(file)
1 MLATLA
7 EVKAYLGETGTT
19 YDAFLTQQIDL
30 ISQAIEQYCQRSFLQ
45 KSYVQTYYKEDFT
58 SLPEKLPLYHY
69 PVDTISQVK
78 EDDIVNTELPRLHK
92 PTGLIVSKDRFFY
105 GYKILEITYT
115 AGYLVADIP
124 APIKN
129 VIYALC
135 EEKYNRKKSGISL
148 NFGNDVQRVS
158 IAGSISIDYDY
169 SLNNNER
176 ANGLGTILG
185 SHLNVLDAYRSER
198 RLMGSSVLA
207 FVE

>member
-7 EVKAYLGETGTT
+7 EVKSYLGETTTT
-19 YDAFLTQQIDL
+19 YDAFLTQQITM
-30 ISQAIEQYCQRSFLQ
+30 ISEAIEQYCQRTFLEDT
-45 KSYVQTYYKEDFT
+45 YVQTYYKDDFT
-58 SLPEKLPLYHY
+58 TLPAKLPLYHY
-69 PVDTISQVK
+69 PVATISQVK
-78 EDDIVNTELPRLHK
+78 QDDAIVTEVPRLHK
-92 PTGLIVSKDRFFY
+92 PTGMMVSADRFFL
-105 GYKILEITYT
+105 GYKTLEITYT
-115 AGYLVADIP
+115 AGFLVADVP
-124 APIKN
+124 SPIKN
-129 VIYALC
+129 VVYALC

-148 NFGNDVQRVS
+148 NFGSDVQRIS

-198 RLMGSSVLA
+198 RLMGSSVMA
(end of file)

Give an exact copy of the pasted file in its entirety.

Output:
1 MLATLA
7 EVKAYLGETGTT
19 YDAFLTQQIDL
30 ISQAIEQYCQRSFLQ
45 KSYVQTYYKEDFT
58 SLPEKLPLYHY
69 PVDTISQVK
78 EDDIVNTELPRLHK
92 PTGLIVSKDRFFY
105 GYKILEITYT
115 AGYLVADIP
124 APIKN
129 VIYALC
135 EEKYNRKKSGISL
148 NFGNDVQRVS
158 IAGSISIDYDY
169 SLNNNER
176 ANGLGTILG
185 SHLNVLDAYRSER
198 RLMGSSVLA
207 FVE

>member
-7 EVKAYLGETGTT
+7 EVKSYLGETTTT
-19 YDAFLTQQIDL
+19 YDAFLTQQITM
-30 ISQAIEQYCQRSFLQ
+30 ISEAIEQYCQRTFLEDT
-45 KSYVQTYYKEDFT
+45 YVQTYYKDDFT
-58 SLPEKLPLYHY
+58 TLPAKLPLYHY
-69 PVDTISQVK
+69 PVATISQVK
-78 EDDIVNTELPRLHK
+78 QDDAIVTEVPRLHK
-92 PTGLIVSKDRFFY
+92 PTGMMVSADRFFL
-105 GYKILEITYT
+105 GYKTLEITYT
-115 AGYLVADIP
+115 AGFLVADVP
-124 APIKN
+124 SPIKN
-129 VIYALC
+129 VVYALC

-148 NFGNDVQRVS
+148 NFGSDVQRIS

-198 RLMGSSVLA
+198 RLMGSSVMA